A reader brought an article to Gossips' attention, which appeared in the Berkshire Eagle back in December: "Construction set to begin on bridge over CSX tracks at PEDA site." The bridge in question is in Pittsfield, Massachusetts (PEDA stands for Pittsfield Economic Development Authority), and the $4 million cost of the new bridge is being funded by the Massachusetts Department of Transportation. This, of course, calls to mind our own predicament with the Ferry Street Bridge, and the City's efforts to find the money to repair or replace it.
Besides being in another state, there are some differences between the bridge in Pittsfield and our Ferry Street Bridge. First, the bridge in Pittsfield carries a street that goes through a business park and is seen to be "crucial to attracting tenants to the site of General Electric's former power transformer facility." But wait. Tourism is finally getting recognition as a major element in Hudson's economy, and the Ferry Street Bridge to crucial to development of the Dunn building and the land east of Water Street. Then too, the bridge to be built in Pittsfield replaces one that was taken down in July 2012. Do things have to get worse before they can get better?
The article in the Berkshire Eagle explains that the bridge in Pittsfield "is one of 31 CSX bridges across the state that the DOT is fixing so that the rail company can run double stack rail cars from its base in Selkirk, N.Y. to Worcester." Since the tracks on our side of the Hudson River are now leased to Amtrak, it would seem unlikely that CSX is planning to run double stack rail cars on the tracks that separate Hudson from its waterfront, so, thankfully perhaps, there goes that reason to fix the bridge.
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Thank you, Gossips, for saying "repair or replace."ReplyDelete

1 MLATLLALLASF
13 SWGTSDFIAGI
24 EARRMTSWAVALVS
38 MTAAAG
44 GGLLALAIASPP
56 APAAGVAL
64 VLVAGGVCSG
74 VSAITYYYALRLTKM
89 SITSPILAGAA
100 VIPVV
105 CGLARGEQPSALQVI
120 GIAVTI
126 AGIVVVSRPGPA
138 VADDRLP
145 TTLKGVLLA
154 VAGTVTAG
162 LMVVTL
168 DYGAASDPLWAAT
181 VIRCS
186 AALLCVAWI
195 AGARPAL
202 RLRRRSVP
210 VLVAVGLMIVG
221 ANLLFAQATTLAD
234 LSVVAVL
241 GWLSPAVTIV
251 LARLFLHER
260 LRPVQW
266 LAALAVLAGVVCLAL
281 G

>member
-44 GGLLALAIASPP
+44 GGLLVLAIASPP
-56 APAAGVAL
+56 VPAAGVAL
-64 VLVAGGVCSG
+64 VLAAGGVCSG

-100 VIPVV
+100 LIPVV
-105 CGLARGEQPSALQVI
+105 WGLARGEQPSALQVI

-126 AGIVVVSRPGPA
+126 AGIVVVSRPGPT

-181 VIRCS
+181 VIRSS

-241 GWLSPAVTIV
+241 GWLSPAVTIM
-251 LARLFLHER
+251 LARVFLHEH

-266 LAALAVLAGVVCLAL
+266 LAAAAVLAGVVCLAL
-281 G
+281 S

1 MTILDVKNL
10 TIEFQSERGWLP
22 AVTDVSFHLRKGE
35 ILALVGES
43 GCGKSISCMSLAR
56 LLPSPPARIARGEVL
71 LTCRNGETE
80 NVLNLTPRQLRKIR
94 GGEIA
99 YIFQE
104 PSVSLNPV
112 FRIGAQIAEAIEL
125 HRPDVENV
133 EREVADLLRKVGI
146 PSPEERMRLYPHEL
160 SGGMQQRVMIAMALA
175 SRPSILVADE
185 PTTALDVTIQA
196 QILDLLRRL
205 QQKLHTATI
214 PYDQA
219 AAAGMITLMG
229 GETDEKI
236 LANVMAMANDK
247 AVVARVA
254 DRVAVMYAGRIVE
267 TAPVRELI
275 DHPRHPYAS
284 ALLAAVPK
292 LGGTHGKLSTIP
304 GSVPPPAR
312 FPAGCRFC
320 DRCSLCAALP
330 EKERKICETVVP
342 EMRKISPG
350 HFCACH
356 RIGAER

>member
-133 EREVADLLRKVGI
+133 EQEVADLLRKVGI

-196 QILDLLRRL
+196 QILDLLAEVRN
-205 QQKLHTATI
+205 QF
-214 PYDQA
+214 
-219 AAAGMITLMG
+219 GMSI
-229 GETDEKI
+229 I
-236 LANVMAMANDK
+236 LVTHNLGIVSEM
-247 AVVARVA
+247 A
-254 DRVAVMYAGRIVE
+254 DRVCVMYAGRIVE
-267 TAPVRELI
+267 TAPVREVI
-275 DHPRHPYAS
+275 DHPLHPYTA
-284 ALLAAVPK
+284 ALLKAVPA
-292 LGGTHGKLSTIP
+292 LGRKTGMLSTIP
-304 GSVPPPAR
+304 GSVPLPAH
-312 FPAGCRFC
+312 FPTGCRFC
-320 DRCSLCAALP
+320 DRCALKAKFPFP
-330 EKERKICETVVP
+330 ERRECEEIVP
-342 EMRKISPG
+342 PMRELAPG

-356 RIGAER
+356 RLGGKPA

At some point, and without public involvement, the City of Hudson dropped the concept of "repairing" the bridge and now speaks only of replacing it.
Actually, we do know when it became official (2/19/13), but the public has no confidence that anyone involved in the decision knew why. How could the city DPW have known enough to make such a decision two years ago when today engineering investigations are still being conducted into the bridge's integrity?
Nevertheless, in February 2013 the know-nothing, chronically incurious Common Council voted to authorize an application for a two million dollars STEP grant, "for the demolition and replacement of the Ferry Street Bridge."
Naturally, the decision to REPLACE the bridge was guided by visions of two million dollars, rather than any comparative estimate for repairing problems which weren't then understood well enough to assign a dollar amount.
Without even addressing the bridge's historical and aesthetic value to us, residents who've had no part in any of these discussions have had the word "replace" drummed into our heads, a meme which likely got started by a couple of grant writers working hand-in-hand with a DPW whose colossal contempt for the public substitutes for imagination.
Following were the votes for demolishing and replacing the bridge. Without the benefit of public input, somehow everyone only speaks of "replacing" the bridge nowadays (all but Gossips). So even though we never got the grant, the city still won something over its residents.
RESOLUTION NO. 2 FEBRUARY 19, 2013
A RESOLUTION AUTHORIZING THE MAYOR TO APPLY FOR A STEP GRANT FOR DEMOLITION AND REPLACEMENT OF THE FERRY STREET BRIDGE
Ayes: President Moore, Aldermen Donahue, Friedman, Haddad, Pertilla, Pierro, Ramsey and Stewart. (1,476)
Nays: Aldermen Marston and Wagoner. (360)
“IN recent years, fences and barricades have blocked the public right to have access to our seas. We are becoming a landlocked people, fenced away from our own beautiful shores, unable to exercise the ancient right to enjoy our precious beaches.” Senator Ralph Yarborough, Texas 1969ReplyDelete
Grants chasing projects that require engineering? Makes as much sense as hiring a mixologist to separate sewage from storm water...
Placing the cart before the horse allows for the maximum graft per grant. Shrimp Box, Schroeder's Chevy (twice), Rick's Refrigerator, Hallenbeck's Harbor...
There seems to be a pattern of city officials "assuming the wrong direction" whenever grant money is involved. The routine waterfront ploy is to hold the Lady Faithful hostage until Albany produces more of Mr. Moore's free money.
By now city "leaders" have come to realize that any "free" money obtained for Scalera's (five year old) shovel ready new and improved wharf, will obligate the city, to serve the very people they have evicted. A colossal waste of citizen liberty and tax payer's money.